|Wikileaks:||View 05DJIBOUTI121 at Wikileaks.org|
|Tags:||PREL PGOV DJ SO|
|Redacted:||This cable was not redacted by Wikileaks.|
This record is a partial extract of the original cable. The full text of the original cable is not available.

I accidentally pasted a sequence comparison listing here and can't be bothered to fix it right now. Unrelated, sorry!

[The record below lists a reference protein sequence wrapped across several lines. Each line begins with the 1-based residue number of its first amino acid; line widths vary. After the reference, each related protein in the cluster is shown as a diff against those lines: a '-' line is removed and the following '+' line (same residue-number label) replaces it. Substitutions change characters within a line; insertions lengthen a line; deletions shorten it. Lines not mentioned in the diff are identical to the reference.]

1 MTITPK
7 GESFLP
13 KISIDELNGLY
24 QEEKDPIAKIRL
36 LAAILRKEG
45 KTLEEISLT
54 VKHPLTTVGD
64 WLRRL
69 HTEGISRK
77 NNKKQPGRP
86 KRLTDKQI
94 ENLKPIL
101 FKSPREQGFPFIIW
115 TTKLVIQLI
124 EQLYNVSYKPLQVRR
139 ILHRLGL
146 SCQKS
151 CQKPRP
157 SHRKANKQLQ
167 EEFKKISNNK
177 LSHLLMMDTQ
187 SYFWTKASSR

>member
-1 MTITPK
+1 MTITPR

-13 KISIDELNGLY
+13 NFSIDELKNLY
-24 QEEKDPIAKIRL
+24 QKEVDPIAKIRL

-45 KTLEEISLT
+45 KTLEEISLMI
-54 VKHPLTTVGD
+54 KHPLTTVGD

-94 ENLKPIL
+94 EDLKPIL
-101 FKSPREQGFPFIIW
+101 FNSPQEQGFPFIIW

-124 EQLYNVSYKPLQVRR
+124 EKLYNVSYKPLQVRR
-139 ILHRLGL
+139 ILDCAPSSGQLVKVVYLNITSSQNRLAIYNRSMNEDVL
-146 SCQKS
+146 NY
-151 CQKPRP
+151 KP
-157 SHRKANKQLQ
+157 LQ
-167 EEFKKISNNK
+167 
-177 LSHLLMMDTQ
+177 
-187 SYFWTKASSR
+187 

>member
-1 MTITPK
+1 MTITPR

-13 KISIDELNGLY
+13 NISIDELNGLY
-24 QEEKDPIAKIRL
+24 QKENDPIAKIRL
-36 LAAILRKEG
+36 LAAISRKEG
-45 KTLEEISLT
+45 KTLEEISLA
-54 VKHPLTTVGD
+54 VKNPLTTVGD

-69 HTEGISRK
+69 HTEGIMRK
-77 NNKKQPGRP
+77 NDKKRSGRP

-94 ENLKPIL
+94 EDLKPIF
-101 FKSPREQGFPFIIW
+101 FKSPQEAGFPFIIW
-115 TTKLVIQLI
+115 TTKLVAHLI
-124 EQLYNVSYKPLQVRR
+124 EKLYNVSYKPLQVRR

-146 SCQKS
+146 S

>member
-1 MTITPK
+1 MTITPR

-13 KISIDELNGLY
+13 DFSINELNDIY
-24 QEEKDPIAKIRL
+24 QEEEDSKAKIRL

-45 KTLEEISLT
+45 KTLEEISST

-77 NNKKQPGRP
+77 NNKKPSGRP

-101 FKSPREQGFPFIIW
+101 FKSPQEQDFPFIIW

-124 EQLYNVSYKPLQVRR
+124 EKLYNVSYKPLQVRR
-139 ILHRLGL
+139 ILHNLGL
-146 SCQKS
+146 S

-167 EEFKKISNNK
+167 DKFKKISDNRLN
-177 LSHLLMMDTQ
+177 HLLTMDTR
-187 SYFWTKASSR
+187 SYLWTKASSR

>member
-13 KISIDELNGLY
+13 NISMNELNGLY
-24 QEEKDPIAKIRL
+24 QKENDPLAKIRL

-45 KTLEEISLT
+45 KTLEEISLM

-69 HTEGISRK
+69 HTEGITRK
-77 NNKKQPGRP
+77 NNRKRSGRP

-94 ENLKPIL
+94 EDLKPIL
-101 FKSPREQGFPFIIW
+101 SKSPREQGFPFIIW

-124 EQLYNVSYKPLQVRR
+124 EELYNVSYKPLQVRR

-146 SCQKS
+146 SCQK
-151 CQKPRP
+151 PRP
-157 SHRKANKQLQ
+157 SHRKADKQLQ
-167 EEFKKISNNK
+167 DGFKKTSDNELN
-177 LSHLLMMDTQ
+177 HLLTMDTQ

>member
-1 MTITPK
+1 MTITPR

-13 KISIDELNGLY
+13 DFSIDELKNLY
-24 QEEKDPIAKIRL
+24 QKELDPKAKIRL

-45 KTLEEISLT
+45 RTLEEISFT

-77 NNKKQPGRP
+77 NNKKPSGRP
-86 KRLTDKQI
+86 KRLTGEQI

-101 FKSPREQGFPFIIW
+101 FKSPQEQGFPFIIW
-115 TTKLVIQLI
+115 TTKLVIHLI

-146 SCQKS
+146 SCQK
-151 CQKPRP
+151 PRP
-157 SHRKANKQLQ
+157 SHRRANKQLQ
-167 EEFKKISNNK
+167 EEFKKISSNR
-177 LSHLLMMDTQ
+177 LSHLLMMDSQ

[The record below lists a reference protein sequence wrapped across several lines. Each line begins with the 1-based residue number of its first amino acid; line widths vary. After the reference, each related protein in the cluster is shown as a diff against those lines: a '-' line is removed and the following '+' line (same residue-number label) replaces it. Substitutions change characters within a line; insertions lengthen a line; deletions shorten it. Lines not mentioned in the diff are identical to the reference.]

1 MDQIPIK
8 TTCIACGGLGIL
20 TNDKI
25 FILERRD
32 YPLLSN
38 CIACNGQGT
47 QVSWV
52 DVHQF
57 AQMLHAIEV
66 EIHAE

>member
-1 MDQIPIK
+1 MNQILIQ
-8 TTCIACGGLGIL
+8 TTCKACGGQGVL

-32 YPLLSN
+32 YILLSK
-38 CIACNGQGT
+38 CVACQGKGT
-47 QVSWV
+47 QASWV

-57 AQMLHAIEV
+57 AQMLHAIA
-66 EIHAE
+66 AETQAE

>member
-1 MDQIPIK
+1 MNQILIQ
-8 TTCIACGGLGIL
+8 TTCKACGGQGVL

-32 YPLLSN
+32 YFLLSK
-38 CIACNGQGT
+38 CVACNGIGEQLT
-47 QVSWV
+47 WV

C O N F I D E N T I A L SECTION 01 OF 02 DJIBOUTI 000121 SIPDIS STATE FOR AF AND AF/E; LONDON, PARIS FOR AFRICA WATCHER E.O. 12958: DECL: 02/01/2015 TAGS: PREL, PGOV, DJ, SO SUBJECT: CLOSER TIES BETWEEN DJIBOUTI AND SOMALILAND? Classified By: Pol/Econ Erinn C. Reed for reasons 1.4 (b) and (d). 1. (SBU) Summary: The self-proclaimed independent state of Somaliland enjoys a close relationship with the Republic of Djibouti due to strong familial ties of their populations and frequent business traffic between the two capitals. While there have been ups and downs, including Djibouti's adherence to the African Union position on the integrity of Somalia, relations have always been calm on the surface. In the past year, the relationship between Djibouti and Somaliland seems to have grown closer. Actions such as the establishment of a Somaliland representation office in Djibouti, and fairly frequent visits from Somaliland ministers, are some indicators of this new level in the relationship. More concrete evidence can be seen in the results of a recent Somaliland ministerial visit to Djibouti 8-13 January. This was followed by a visit from the President of Somaliland on 27 January, while on his way to South Africa. The ministerial meeting, heavily covered by the Somaliland press --but not by Djiboutian media-- ended with the signing of a 14-point agreement to formally establish cooperation on various economic and security related issues. End Summary. 2. (U) From information Post has been able to glean from Djiboutian contacts, ministerial meetings in Djibouti between the Somaliland Ministers of Interior, Finance, Communication, Federated Regions, and Air Transport and their Djiboutian counterparts January 8-13 yeilded a formal agreement for economic and security cooperation. The agreement, which addressed subjects such as smuggling, maritime security, fishing rights and increased trade, was signed by the Somaliland Minister of the Interior, and the Djiboutian Minister of Foreign Affairs. The January 8-13 visit also included meetings between the mayors of Hargeisa and Djibouti. Somaliland's President, Daher Rayaleh Kahin, paid a courtesy visit to President Ismail Omar Guelleh on 27 January, while passing through Djibouti on the way to South Africa. This short visit, according to Embassy sources, also led to a more informal agreement between the two governments intelligence agencies to work together more closely. 3. (U) The 14-point agreement, which was highlighted in press reports on the ministerial visit, allows for greater cooperation between the two countries in key economic and security areas. The fourteen points are as follows: 1) All previous agreements signed between the two parties are still effective. 2) Trade between the two parties is to be fortified. 3) Strengthen cooperation in the fight against smuggling. 4) Strengthen cooperation in the fight against land and maritime terrorism. 5) Establish cooperation on maritime borders to improve prevention of unlawful fishing, sea water pollution, and illegal immigration. 6) Establish cooperation in health, especially in the areas of HIV/AIDS and Malaria. 7) Establish cooperation in intelligence and security. 8) Establish cooperation to rebuild roads between the Djiboutian border town of Loyada and the Somaliland border town of Sayla'. (Note: Djibouti has agreed to pay the expenses of the road project. End Note.) 9) Establish a joint technical commission to work under the authority of the Somaliland-Djibouti Ministerial Committee. The Technical Committee will meet every four months, while the Ministerial Committee will meet every six months. 10) The joint commission will meet alternating between both capitals, Djibouti and Hargeisa. 11) Somaliland citizens will be allowed into Djiboutian territory using Somaliland passports. 12) Establish cooperation in the fields of transportation, information, politics, development, and traditional arts. 13) The technical commission will follow the execution of the present agreement, reviewing each stage to monitor whether both sides adhere to the text of the agreement. 14) The Ministers of Interior will act as the leaders of this cooperation. 4. (U) In a statement to members of the Somaliland parliament, seen by Embassy's Pol Assistant FSN in Somaliland press coverage, the Minister of Interior reportedly said that the main issue Djibouti is concerned about is smuggling. Djibouti requested Somaliland's assistance in combating the trafficking of illegal merchandise and drugs across the Somaliland/Djibouti border. Somaliland officials did not confirm or deny the existence of smuggling in their comments to the press. Another major concern of Djibouti's is maritime security. During the discussions, Djibouti and Somaliland reportedly agreed to a joint patrol from Djibouti City to Berbera. Somaliland also agreed to assist in preventing illegal fishing boats from fishing in both government's territorial waters, as well as preventing dumping of nuclear and other wastes. 5. (C) According to Somaliland press, the Minister of Interior characterized Djibouti as "more relaxed" on its position of non-recognition of Somaliland. He also noted that Somaliland asked Djibouti to back requests for recognition to the international community, and asked for Djibouti's recognition of Somaliland independence. The minister is quoted, in the Somaliland newspaper "Haatuf," as saying "When receiving us, Ismail Omar Guelleh told us the Great Somalia didn't work. If Somaliland is descending into hell, we're with you. If Somaliland is ascending to paradise, we're with you." (Note: This is a very rough, literal translation of the Somali text of the article. A more general interpretation of Guelleh's statement would be that whatever the circumstances, Djibouti will stand by Somaliland. Post cannot yet confirm if this is a true change in Djibouti's position or a move to curry favor with the Somaliland public. End Note.) 6. (C) Embassy has been told that discussions did not include livestock issues or moving the Somaliland village of Loyada 20 km farther from the border, as was printed in the Somaliland press coverage of the ministerial meeting. Some believe that perhaps an agreement regarding livestock export issues was reached, but it has not been publicized due to the negative nature of Somaliland public opinion regarding this issue. Somaliland public opinion is reportedly heavily against Djibouti creating a livestock export facility because it is one of many perceived "betrayals" by Djibouti. Livestock export is the greatest revenue generator for Somaliland. Other points of resentment include Djibouti's efforts to expedite the Somalia peace process and its refusal to acknowledge Somaliland independence. Some accuse Djibouti of trying to "suffocate" Somaliland politically and economically because of these actions. 7. (C) Comment: Djibouti has increased its aid/good will gestures towards Somaliland in the past few months, including donations of generators, funds, and an office and residence for the Somaliland representation. The two governments also appear to be showing political will to re-approach each other with more open minds. According to a Somaliland press story several months ago, President Daher Rayaleh Kahin asked the press corp "not to criticize Djibouti and its president," and said "Djibouti does not have a magic wand to grant us recognition." Post does not believe that this move towards closer relations with Somaliland indicates that Djibouti will, at any time in the near future, adopt a policy of recognition towards their neighbor. There remains no fundamental shift in Djibouti's policy on recognition and it continues to adhere to the African Union position. End Comment. RAGSDALE